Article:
Call for radical reform in Ireland – solution or distraction?

In his latest attack on the poor performance of the Republic, the Economist Intelligence Unit’s Dan O’Brien targets the whole political culture. The Irish problem is not just what governments do but what they fail to do. Dan argues for wholesale institutional reform and hankers after a government of experts rather than bungling sometimes venal amateurs. Who I wonder would be his ideal taoiseach or finance minister?

He complements British departmental cross cutting (perhaps over- generously) and pins much of the blame for Ireland’s persistent underperformance on four aspects of the constitutional system. There should be wider separation of the powers between government and the Oirechtas. STV is an inhibitor of strong government. To free them from narrow local interests, ministers should not be TDs. Judges have too much power and there are too many referendums. But distant fields seem greener. And who would referee a wider separation of the powers other than a strong Supreme Court? Different constitutional forms don’t always produce better results. Canada’s weak government seems to be handling the recession quite well. In the US Obama is flat-lining, frustrated by the definitive separation of the powers, even with a Democratic majority in both Houses. Most democracies are in fact parliamentary in which ministers are members. France is the notable major power exception in Europe where ministers are still obliged to answer MPs’ questions. Ironically Gordon Brown once seemed keen on borrowing from this model with his brief foray into appointing “ a government of all the talents” of some outsiders . How stale all that seems now. The fact is, political skills are sui generis and non- politicians seldom seem to have them. None of the above is an argument against reform. But reform has to be pragmatic and well targeted. Politicians of all stripes tend to wary of wholesale constitutional overhauls. They balk at the time and energy required. Short of revolution or near revolution as with de Gaulle in 1958, the drive is seldom there. Ireland had its chances in 1922 and in 1938, with what amounted to two changes of regime. It will be hard to create a third. Many long for a centre left-centre right polarity to create more straighforward political choices. Yet there seems no chance of the parties cramping their populist style to let that happen. And in the rest of the world, the choice is usually as blurred as it is in Ireland, whatever the political labelling. Perhaps the bitter shocks of the economic crisis and the rash of corruption tribunals which accompanied Ireland’s first serious brush with prosperity will be enough to change behaviour. Otherwise, if you had a go at one big political reform, what would it be and what would it deliver?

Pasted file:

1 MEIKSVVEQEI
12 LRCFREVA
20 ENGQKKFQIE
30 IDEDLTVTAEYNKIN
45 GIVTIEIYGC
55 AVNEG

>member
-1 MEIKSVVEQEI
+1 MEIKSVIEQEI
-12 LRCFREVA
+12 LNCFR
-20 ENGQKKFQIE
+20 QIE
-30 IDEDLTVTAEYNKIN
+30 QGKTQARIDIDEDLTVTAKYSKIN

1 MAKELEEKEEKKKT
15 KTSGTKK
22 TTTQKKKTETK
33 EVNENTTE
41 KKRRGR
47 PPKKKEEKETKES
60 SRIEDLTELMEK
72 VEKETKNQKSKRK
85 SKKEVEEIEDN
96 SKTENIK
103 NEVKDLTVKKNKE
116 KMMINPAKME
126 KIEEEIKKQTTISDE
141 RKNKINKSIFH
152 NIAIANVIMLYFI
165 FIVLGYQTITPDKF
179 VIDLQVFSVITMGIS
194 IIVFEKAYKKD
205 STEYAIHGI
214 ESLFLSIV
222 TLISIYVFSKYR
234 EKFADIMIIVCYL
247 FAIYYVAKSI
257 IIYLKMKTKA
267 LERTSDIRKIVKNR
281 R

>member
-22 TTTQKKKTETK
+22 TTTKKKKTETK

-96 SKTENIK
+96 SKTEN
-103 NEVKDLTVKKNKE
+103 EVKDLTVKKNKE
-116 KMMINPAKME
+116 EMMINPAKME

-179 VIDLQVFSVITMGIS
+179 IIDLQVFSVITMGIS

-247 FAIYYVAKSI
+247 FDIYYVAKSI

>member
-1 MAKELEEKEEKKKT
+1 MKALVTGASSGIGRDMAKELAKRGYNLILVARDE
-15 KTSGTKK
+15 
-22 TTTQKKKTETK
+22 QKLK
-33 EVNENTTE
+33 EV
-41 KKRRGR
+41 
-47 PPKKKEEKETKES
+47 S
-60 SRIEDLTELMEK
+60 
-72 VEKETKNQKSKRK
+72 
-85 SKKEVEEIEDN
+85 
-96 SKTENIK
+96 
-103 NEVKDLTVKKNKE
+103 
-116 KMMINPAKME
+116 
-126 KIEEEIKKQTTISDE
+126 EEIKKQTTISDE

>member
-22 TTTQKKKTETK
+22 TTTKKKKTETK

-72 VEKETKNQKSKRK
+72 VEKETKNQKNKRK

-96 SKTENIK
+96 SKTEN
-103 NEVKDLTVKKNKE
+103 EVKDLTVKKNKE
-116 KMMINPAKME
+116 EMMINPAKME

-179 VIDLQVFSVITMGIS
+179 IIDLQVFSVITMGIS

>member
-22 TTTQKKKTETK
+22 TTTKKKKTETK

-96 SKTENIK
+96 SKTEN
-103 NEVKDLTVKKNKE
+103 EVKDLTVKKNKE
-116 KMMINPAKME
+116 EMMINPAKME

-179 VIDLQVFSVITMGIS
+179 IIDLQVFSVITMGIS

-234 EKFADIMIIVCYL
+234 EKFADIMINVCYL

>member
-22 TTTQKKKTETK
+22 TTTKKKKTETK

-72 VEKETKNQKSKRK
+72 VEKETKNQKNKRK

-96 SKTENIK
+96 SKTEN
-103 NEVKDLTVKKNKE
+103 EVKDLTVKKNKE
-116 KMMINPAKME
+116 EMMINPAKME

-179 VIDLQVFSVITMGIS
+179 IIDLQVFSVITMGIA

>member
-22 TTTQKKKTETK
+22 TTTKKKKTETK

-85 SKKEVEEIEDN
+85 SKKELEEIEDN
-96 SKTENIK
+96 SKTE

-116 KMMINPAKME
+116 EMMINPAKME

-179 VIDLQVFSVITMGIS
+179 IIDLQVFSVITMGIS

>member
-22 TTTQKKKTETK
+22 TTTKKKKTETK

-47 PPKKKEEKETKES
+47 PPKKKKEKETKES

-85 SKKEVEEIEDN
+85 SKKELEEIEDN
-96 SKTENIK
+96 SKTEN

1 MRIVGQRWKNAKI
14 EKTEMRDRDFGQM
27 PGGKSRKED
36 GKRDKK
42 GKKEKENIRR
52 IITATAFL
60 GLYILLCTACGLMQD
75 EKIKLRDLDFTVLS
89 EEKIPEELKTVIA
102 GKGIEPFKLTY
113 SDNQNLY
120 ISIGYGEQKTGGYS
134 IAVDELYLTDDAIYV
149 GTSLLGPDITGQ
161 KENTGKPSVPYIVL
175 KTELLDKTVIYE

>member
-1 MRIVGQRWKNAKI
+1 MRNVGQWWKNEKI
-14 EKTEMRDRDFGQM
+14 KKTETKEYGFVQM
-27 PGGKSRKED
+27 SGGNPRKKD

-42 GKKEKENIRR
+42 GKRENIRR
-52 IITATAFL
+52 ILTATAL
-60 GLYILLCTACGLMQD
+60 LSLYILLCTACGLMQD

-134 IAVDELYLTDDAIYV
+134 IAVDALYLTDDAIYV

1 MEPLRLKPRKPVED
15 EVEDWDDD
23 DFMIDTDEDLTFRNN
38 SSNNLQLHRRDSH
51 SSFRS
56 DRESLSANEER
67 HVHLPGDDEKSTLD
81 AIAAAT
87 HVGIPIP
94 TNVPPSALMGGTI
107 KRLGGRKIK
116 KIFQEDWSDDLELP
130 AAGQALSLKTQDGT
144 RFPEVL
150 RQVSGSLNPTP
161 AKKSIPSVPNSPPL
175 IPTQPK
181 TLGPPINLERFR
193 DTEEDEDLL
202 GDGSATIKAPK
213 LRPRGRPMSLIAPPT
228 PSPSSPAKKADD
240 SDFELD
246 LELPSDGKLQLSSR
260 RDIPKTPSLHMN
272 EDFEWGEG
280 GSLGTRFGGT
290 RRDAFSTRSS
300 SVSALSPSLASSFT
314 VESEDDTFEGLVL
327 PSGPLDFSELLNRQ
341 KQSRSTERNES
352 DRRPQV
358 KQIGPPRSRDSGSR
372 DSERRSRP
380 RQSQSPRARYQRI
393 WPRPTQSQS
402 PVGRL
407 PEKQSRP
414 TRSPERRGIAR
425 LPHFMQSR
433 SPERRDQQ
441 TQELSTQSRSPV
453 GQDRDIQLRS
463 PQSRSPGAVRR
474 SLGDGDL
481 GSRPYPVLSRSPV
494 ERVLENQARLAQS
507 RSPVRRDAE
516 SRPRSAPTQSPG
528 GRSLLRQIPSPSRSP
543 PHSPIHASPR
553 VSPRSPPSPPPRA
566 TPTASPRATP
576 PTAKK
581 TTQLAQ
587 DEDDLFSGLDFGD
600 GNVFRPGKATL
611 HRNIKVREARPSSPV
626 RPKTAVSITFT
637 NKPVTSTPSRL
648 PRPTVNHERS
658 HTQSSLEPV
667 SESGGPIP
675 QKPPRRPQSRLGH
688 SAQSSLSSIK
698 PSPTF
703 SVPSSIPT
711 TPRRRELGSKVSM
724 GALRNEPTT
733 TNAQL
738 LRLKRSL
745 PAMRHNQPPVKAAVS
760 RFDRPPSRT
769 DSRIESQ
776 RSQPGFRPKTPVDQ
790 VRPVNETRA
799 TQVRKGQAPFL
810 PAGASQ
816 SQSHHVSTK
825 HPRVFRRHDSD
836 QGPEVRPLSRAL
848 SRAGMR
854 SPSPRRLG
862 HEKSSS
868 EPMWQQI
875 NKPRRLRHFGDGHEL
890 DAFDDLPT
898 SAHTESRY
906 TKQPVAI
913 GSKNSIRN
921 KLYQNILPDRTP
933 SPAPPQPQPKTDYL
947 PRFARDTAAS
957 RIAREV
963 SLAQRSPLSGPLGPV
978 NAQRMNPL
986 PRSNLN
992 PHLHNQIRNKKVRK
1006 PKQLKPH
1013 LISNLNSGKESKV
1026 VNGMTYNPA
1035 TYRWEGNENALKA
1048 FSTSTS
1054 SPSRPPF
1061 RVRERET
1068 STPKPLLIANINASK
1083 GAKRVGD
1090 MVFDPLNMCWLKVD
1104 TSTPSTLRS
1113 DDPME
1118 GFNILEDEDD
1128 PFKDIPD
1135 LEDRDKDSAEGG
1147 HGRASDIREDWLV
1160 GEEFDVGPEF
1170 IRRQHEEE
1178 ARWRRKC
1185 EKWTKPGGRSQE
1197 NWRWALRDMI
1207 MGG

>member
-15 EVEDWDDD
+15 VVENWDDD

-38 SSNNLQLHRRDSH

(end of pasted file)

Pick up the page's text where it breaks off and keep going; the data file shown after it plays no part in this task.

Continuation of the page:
• kensei

    Separated Executive and legislature? Yes please. FTP concentrates power in larger parties and therefore reduces debate, so STV should be kept. The court suggestion is somewhat nuts, and the only reason that there are too many referendums is that there are too many EU treaties. Senate reform should be on the list too.

    Anywho, it’s somewhat early to write Obama off; he remains popular and it’s still probably odds on somekind of health care reform will get through. Dems are likely to take a hit, but they nearly always do a new President’s first mid term. Plus the economy probably won’t have picked up enough by next year, but could well have done by 2012.

  • kevin barry

    Unfortunately, as we’ve seen with the debate over the re-classification of drugs in the UK, political expediency often trumps honest expert advice.